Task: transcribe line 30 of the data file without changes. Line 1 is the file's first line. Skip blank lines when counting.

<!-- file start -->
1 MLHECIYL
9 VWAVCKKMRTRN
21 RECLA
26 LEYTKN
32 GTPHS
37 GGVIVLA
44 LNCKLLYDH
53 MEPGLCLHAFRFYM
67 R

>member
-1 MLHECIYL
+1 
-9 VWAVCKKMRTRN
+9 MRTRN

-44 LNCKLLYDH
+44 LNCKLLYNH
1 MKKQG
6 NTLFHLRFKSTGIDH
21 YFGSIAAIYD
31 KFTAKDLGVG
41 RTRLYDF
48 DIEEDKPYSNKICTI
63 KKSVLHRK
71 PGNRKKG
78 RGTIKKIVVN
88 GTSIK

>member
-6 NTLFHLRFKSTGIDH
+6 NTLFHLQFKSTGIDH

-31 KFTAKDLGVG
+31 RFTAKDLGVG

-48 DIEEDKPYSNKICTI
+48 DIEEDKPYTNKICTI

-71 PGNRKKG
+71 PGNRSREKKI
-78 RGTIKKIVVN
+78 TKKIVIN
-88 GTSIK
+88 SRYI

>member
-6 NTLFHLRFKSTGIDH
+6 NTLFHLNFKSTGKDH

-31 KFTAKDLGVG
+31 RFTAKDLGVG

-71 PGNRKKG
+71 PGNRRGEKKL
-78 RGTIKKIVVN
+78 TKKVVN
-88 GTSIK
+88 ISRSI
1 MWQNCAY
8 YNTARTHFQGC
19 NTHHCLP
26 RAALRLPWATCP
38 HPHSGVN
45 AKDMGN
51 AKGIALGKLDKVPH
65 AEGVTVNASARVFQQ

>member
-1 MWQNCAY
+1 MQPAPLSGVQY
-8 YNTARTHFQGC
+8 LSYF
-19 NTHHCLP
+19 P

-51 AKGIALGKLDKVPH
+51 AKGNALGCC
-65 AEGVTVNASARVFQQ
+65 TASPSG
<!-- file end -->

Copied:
-31 KFTAKDLGVG